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A letter to Goodluck Jonathan

By Obi Nwakanma
Dear Dr. Jonathan. I greet you in the name of the Republic. I hope we still have a republic to speak of, seeing that over the years, the foundational republican idea on which this nation was negotiated and founded in the various rounds of constitutional conferences leading to independence has been fundamentally eroded.

It has been eroded by the unique attempts to redefine the terms of the being of this nation by the various interests, on the one hand by conservative monarchists who are bound by a blind regard for “tradition” and on the other hand by feeble voiced republicans, who are guided by the enlightened idea that all men are born free and equal. That in a modern republic such as was endowed to us at independence, there are neither kings nor peasants.

Only citizens subject to the laws of the state. There should be no space for “ancient” kingdoms and principalities and no royal highnesses in the republic. It would be like having two captains in the ship of state. There should only be the parliament of the people constituted as the voice of the people with elected citizens speaking for their fellow citizens in a body of peers.

But as you see, Nigeria is a ridiculous nation, and seems driven by two spirits – one of an incommensurate past of dead kingdoms struggling to reclaim their being and the other is of a modern nation, uncertain of its future – and all these make Nigeria a schizophrenic state with schizoid identity. Nigeria’s national schizophrenia manifests clearly in the situation that has thrown you up as “acting President” of the Federal Republic of Nigeria.

It threw up a situation, which more than any other period dramatized the fact very forcefully to any keen watcher that Nigeria’s sovereignty is a terrible lie. Nigeria is trapped between the East
and the West – between Mecca and Washington DC; between the dreams of a new Ottoman Empire and the bulwark of the Trilateral Commission.

We the people now increasingly feel like mere numbers, victims of a chess game whose moves we can neither understand at the moment nor control. I feel an urgent need, however, to address you in your new capacity as the chief of state, acting or not. I wish to draw your attention to the possibilities that your current position presents to you to make a most radical contribution to the process of change in Nigeria. You have less than one year to complete the term of this administration which you have inherited.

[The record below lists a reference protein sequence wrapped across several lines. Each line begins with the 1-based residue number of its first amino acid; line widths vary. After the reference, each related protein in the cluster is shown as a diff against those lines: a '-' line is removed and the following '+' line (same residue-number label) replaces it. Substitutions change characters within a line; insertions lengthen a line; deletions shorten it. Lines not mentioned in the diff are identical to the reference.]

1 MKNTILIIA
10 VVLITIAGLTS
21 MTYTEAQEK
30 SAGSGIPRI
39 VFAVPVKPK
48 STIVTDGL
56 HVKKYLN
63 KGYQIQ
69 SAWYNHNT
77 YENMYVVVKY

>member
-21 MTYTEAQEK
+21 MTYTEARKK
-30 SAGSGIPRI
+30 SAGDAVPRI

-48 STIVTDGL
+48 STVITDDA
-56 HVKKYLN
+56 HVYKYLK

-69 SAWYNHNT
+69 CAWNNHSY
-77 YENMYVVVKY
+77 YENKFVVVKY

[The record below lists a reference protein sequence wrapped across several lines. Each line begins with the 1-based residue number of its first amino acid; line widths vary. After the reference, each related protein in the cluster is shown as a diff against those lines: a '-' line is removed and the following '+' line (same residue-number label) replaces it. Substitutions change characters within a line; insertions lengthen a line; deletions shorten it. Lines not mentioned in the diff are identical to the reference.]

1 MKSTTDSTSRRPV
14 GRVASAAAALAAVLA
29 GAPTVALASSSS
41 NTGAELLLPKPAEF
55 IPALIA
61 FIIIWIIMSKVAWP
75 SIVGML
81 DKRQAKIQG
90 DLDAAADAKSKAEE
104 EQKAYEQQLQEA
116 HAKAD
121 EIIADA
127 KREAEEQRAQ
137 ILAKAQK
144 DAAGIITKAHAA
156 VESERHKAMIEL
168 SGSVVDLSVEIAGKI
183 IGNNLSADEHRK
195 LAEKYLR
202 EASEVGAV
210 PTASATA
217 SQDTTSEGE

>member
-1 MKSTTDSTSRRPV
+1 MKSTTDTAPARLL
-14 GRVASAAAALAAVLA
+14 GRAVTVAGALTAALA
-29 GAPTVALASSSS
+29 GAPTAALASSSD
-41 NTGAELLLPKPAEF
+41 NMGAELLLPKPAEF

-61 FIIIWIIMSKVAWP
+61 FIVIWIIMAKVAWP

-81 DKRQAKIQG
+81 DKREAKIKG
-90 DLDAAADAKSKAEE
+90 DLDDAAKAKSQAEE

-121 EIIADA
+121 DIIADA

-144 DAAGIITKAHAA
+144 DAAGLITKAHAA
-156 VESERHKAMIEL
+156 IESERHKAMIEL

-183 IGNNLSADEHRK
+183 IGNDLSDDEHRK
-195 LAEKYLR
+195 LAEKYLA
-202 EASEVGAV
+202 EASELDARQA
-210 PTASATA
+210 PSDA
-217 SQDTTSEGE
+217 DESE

You must cast your minds back and see the hands of providence. Those who believe in God might in fact say, that God is intent on using you to right the course of this floundering republic, institute the rules of a just order, and wipe the tears of the oppressed. I will keep it secular, Dr. Jonathan, and suggest that you were born of humble circumstances; you have tasted both sides of the Nigerian condition, and you must not forget the millions of Nigerians trapped in the ghettoes, living in some of the worst conditions on earth.

You must not forget your own frustrations as a research scientist working without tools, yet aware of the many trapped geniuses dreaming of using their skills to transform the social and material conditions of our society. You have been thrown into the circumstance of privilege, but the great mark of a man of distinction is the capacity and willingness to use power and privilege for the greatest common good.

To understand that every call to service is a privilege by which we either endow posterity – your children and those who will survive them – with the greatest gift, a memorable name, or the worst, to be associated with villainy. As you know, Nigerians have placed a curse, and many die still cursing certain names of people who have known great power and who have used it to great ill and disservice to Nigeria.

You must choose where you want to be consigned: among the dung of history or on the plinth of immemorial heroes of this republic. I would like to point out, as I end this letter to you, Dr. Jonathan that, you have in my view taken an initial wrong step in the choice of your ministers. It is a ministerial list that recycles the same old, same old crutches and hangers-on, and it seems as though ministerial appointments in Nigeria have more than ever become something of party-favors and not based on any conceptual clarity. Perhaps it speaks to the rather fraught nature of this republic, but Nigeria does not need 36 ministers!

The United States of America for example does not have up to 36 ministers in government. Indeed, the US operates with 15 cabinet secretaries (ministers) and if you add six cabinet-level advisers to the president, a total of 19 cabinet positions that run the government of the United States. We must of course bear in mind that one state in America – the state of Texas alone – is bigger than N
igeria, and that fact ought to instruct us about the folly of our enterprise.

Nigeria needs only eight cabinet ministers and four total cabinet level advisers to the president. You have an urgent task to reform the structure of Nigeria’s state administration for effective delivery of services and a reduction in the massive waste of scarce resources to service the mostly hollow rituals of federal ministries that have become mostly pits of corruption and troughs of patronage.

There seems to be a fog on the purpose, and an incontinence that largely characterizes this nation, and Nigerians feel a sense of powerful drift and purposelessness. Democracy has not earned them the benefits of good, independent and sovereign government, the freedom and prosperity so much hoped for. It’s now your call, Mr. president to make it up to Nigerians. I thank you.


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